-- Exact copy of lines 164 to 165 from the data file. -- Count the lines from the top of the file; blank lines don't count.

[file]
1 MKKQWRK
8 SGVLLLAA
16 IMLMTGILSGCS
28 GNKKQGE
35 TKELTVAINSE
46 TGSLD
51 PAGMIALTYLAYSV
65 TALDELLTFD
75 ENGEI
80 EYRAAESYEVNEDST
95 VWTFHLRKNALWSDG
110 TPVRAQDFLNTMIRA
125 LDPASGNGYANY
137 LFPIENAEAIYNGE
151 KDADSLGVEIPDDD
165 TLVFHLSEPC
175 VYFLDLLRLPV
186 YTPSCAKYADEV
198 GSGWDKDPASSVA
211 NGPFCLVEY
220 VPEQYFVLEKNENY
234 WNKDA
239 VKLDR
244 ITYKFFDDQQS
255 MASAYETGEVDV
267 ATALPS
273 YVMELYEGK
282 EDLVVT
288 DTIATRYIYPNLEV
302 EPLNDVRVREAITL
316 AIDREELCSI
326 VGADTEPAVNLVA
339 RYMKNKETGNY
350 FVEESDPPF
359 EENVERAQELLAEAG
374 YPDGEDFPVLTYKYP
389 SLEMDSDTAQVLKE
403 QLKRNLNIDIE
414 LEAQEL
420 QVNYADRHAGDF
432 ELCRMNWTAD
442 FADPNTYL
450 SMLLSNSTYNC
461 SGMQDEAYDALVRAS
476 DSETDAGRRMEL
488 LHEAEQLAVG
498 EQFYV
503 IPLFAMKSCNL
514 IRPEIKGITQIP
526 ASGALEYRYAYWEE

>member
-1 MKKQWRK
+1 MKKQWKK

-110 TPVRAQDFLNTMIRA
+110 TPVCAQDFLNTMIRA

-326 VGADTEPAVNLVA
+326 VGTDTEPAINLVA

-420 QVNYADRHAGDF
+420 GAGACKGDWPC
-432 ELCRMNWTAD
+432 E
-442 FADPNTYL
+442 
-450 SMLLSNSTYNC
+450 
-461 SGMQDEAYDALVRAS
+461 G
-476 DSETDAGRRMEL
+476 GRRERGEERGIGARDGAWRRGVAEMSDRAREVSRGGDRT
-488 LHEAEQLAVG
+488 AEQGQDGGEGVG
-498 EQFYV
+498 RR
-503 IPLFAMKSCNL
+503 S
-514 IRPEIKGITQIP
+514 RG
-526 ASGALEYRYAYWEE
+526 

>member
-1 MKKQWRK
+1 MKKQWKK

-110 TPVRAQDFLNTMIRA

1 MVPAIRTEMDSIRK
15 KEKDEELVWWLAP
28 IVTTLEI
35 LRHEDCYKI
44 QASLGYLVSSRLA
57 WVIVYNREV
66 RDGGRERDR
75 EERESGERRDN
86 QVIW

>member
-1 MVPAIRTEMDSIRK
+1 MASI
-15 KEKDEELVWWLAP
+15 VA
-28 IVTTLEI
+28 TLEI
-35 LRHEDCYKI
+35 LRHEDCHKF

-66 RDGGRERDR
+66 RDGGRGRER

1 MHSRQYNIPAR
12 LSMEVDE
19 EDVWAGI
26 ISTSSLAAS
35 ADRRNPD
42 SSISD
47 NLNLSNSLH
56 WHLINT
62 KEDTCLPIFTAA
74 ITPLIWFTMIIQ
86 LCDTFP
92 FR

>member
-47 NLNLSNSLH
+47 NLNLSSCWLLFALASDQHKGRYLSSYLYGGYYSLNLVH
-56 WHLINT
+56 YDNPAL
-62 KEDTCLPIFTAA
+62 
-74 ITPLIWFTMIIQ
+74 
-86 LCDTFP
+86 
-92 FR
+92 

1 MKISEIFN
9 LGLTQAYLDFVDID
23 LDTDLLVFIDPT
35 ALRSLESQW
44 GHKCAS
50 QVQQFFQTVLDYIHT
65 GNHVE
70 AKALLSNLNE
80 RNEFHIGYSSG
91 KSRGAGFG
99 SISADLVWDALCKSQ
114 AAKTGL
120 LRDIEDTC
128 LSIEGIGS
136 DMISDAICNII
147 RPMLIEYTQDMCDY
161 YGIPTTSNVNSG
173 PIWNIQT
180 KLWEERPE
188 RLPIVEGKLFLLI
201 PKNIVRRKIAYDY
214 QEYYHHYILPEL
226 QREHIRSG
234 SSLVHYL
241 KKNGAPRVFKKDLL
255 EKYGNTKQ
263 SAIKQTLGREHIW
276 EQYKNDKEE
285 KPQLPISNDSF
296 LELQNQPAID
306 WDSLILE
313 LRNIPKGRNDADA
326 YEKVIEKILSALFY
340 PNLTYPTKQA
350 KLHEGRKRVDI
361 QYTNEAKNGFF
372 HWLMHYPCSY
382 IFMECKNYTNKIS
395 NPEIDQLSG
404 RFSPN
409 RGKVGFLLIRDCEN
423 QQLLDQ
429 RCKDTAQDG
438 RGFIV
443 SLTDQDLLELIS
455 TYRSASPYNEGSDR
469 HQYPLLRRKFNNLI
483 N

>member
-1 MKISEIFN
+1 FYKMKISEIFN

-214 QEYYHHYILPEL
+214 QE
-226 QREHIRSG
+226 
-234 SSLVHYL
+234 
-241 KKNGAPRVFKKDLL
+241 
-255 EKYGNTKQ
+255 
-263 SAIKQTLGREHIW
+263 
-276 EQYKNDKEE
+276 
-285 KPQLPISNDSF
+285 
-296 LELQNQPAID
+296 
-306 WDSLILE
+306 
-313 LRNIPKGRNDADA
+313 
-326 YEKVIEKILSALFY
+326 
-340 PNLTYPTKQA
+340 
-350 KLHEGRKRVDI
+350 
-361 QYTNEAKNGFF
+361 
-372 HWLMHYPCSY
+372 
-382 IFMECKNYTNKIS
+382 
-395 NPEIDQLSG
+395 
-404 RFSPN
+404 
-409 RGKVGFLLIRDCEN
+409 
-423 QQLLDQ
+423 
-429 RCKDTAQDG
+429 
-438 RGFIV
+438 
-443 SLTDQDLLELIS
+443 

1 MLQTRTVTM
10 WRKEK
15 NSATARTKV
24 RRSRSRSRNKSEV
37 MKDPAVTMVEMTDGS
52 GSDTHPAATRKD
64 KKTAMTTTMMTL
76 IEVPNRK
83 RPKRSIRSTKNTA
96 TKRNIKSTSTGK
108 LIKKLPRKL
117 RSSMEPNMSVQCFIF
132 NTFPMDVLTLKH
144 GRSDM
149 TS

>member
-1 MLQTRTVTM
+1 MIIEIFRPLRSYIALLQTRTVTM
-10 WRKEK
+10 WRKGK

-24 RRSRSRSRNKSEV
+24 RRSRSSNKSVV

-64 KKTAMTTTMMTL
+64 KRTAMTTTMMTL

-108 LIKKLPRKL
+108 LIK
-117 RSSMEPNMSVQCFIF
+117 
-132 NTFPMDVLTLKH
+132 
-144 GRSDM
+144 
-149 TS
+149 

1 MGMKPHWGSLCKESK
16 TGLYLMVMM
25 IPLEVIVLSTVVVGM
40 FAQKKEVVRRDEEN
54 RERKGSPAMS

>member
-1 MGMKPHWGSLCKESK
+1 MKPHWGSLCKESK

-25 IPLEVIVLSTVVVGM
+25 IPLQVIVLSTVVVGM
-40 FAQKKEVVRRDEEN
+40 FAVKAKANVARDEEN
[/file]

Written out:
361 QYTNEAKNGFF
372 HWLMHYPCSY